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Oil Gasoline and Diesel Stockpiles Dip Lower


The Energy Information Administration (EIA) released its weekly report today on the status of petroleum inventories in the United States. Here are some of the highlights:

Crude oil inventories decreased by 1.4 million barrels (MMbbl) to a total of 455.2 MMbbl At 455.2 MMbbl, inventories are 11.3 MMbbl above last year (1.0%) and are roughly 2% below the five year average for this time of year. Inventories at the major delivery point in Cushing, OK fell 1.1 MMbbl to a total of 46.0 million barrels.

Gasoline inventories decreased by 1.2 million barrels (MMbbl) to a total of 228.0 MMbbl. At 228.0 MMbbl, inventories are down 8.0 MMbbl, or 3.5% lower than a year ago and are about 5% below the five-year average range for this time of year.

Here’s how individual regions and their inventory fared:
-East Coast (-3.3 MMbbl)
-Midwest (-1.5 MMbbl)
-Gulf Coast (-0.7 MMbbl)
-Rockies (-0.2 MMbbl)
-West Coast (-1.9 MMbbl)

It’s important to note which regions saw increases/decreases as this information likely drives prices up (in the case of falling inventories) or down (in the case of rising inventories).

Distillate inventories decreased by 0.4 million barrels to a total of 128.1 MMbbl. At 128.1 MMbbl, inventories are down 0.1 MMbbl, or 0.3% lower vs. a year ago. Distillate inventories now stand about 5% below the five-year average range for this time of year.

Gasoline supplied to end users amounted to 9.4 million barrels per day (MMbbl), or 386,000 bpd lower than the previous week. So far in 2019 implied demand (“products supplied”) is 0.2% lower versus 2018, per the EIA.

Refinery utilization rose by 0.2 % vs. last week’s numbers to reach 87.7%. Gasoline production decreased to 9.42 million barrels per day while distillate fuel production decreased to 3.35 million barrels per day last week.

Utilization rates for the last week were as follows:
-East Coast: 81.1% (+1.2%)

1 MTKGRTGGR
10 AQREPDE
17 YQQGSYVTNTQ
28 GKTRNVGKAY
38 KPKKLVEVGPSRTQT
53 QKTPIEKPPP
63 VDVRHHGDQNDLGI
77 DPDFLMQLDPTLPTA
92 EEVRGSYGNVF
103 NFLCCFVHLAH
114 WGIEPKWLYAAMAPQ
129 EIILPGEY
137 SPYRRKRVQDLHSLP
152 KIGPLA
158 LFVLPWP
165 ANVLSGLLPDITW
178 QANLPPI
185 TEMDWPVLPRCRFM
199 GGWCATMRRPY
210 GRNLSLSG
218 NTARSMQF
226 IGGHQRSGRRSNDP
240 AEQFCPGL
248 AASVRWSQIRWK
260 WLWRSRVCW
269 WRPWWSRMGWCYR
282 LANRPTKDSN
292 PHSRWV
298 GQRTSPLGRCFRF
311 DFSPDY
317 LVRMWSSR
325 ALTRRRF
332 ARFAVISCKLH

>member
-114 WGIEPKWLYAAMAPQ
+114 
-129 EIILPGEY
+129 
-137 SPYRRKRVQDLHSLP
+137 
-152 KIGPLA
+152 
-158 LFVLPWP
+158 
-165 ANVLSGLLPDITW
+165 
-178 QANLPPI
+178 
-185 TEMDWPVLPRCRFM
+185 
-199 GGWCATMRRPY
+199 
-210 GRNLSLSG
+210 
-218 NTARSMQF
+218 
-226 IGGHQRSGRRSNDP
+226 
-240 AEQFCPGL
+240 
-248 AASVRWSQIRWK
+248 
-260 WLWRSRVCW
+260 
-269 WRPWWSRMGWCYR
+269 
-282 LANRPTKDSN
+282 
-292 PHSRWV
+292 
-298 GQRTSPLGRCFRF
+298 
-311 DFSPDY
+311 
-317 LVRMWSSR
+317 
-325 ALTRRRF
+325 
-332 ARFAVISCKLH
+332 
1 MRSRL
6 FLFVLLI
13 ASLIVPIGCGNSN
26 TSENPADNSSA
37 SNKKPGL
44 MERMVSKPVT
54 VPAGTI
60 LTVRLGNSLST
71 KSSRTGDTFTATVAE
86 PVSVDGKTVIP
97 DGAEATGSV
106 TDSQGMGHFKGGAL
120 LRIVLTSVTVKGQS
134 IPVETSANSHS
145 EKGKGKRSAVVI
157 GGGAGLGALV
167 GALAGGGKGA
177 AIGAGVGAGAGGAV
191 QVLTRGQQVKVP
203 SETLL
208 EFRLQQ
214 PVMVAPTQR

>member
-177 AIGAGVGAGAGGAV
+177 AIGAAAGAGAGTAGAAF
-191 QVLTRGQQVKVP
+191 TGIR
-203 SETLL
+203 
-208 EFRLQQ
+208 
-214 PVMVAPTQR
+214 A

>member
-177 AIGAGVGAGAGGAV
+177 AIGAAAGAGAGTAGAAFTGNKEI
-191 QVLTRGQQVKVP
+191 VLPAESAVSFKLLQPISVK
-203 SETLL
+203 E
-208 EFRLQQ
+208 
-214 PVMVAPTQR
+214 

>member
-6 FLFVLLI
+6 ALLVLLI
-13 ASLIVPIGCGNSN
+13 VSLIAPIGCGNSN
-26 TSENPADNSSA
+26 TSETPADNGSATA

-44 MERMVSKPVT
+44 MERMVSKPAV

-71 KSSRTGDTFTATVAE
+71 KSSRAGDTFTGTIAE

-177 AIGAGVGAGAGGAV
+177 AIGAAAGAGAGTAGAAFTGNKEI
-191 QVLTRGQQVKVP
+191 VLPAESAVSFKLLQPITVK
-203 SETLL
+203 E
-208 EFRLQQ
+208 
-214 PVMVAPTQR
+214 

-Midwest: 92.4% (+6.9%)
-Gulf Coast: 89.3% (-0.6%)
-Rocky Mountain: 81.3 (-2.5%)
-West Coast: 79.5% (-5.7%)

These percentages show how much of a region’s overall capacity were used to refine oil. It’s important to note these percentages, because the lower the utilization rate percent, the lower the output – which has a direct impact on local gasoline prices. If refiners in your region have low output, you’re more likely to see gas prices rise.

Total stocks in the United States are up by 54.8 MMbbl (4.6%) versus a year ago and stand at 1.236 billion barrels (excluding the Strategic Petroleum Reserve).

The U.S. imported 3.59 MMbpd of crude oil per day last week, down by 607,000 bpd vs. the previous week, while crude exports increased 52,000 bpd to 2,401,000 bpd. Total motor gasoline imports last week averaged 125,000 bpd. The U.S. also imported 138,000 bpd of distillate fuels. However, during the same time frame, the U.S. exported 599,000 bpd of finished gasoline and 1,660,000 bpd of distillates. In total, U.S. refineries exported 5.3 MMbpd of oil and petroleum products.

Before the report was released, the price of West Texas Intermediate crude oil was up $0.08 to $64.13 per barrel. Just after the report was released, oil was down $0.10

Senior Petroleum Analyst, Canada

Dan is a skilled and noted bilingual (French and English) consumer advocate specializing in energy and current affairs. Known as Canada's “Gas Guru,” he founded to better help motorists anticipate the price of gasoline in advance across Canada. He has over three decades of experience in the petroleum industry, as a parliamentarian and an analyst.